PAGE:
Maps are useful. That’s hardly news. But how useful are they?
Millions of people use maps as a means to ease travel. They help us reach our destinations efficiently. Some interactive maps even show us several paths so we can choose the best. Maps save us time and energy. What if they could also provide us with perspective?
The use of interactive maps has become somewhat of a staple of web-based journalism. Platforms like La Presse +, or the Guardian’s Data Blog, push storytelling further by making sense of large data with maps. Often powered by fusion tables (Google can help you there), maps can turn a story on its head and show some of those uncovered angles journalists are scrambling for.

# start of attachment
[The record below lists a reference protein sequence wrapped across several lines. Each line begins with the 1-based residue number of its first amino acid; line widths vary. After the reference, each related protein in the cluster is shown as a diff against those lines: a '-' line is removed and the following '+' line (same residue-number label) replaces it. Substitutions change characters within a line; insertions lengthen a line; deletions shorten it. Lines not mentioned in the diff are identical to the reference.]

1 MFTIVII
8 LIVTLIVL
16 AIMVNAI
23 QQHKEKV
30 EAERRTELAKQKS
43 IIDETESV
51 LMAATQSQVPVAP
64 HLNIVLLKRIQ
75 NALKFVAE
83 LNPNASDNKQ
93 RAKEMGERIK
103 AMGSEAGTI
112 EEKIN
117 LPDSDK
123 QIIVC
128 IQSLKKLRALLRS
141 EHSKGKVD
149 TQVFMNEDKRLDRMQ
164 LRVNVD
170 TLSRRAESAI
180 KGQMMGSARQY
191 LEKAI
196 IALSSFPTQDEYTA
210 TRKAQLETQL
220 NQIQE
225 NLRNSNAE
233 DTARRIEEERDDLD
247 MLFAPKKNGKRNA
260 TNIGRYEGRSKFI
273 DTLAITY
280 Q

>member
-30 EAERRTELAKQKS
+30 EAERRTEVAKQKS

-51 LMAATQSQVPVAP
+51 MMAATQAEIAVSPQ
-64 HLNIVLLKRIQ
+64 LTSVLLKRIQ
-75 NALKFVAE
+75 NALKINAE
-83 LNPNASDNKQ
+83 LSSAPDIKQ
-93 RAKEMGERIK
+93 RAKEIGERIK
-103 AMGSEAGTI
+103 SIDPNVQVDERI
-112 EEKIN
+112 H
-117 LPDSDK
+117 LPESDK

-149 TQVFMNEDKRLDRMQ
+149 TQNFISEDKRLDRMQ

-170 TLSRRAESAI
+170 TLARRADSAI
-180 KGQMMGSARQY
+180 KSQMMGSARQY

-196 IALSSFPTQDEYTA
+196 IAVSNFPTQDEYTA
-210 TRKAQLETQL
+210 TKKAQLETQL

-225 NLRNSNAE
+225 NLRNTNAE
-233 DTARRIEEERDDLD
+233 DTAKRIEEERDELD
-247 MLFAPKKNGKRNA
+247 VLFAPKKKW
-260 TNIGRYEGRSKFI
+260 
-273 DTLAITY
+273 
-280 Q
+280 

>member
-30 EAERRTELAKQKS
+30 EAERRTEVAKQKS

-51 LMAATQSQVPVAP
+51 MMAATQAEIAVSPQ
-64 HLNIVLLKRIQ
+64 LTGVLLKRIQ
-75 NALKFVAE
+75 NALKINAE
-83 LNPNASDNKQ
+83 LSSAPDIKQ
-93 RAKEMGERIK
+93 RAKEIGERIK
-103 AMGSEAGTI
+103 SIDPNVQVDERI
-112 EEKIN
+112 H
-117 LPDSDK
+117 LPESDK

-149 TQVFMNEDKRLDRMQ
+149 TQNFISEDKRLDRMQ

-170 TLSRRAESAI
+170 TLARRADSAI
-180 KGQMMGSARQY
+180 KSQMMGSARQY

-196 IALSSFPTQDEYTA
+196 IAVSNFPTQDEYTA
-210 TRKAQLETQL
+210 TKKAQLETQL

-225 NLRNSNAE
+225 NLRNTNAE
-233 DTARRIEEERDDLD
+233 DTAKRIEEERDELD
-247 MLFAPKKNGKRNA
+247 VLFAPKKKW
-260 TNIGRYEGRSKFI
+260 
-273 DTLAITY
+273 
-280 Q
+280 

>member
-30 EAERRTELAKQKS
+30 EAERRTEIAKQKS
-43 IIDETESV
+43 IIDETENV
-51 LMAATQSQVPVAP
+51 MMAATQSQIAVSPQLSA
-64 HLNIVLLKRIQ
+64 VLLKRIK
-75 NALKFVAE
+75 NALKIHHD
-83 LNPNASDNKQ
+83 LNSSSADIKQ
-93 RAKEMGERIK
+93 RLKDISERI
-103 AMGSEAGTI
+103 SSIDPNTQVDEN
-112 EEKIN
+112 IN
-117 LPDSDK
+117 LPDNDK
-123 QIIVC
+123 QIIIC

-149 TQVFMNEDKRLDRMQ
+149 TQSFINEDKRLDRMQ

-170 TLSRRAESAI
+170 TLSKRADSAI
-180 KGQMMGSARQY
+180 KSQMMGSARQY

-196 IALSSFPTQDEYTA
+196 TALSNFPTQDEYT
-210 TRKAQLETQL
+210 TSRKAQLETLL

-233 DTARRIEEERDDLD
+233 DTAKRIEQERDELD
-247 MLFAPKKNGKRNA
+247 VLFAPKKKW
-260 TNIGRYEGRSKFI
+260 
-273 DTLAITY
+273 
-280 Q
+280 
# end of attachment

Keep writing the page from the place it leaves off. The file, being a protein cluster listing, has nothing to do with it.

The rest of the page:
Being able to interact with web-based maps is also a huge plus. Readers can then focus on the data that affects them personally. A news story’s reach can suddenly multiply since it is now tailored to anyone manipulating the map.
At a time when newsrooms are desperately trying to reach and maintain a steady readership, maps provide the insight and the personalization necessary to make a splash on the contemporary news media scene.
More of this might actually be the key to securing journalism’s place in the 21st century.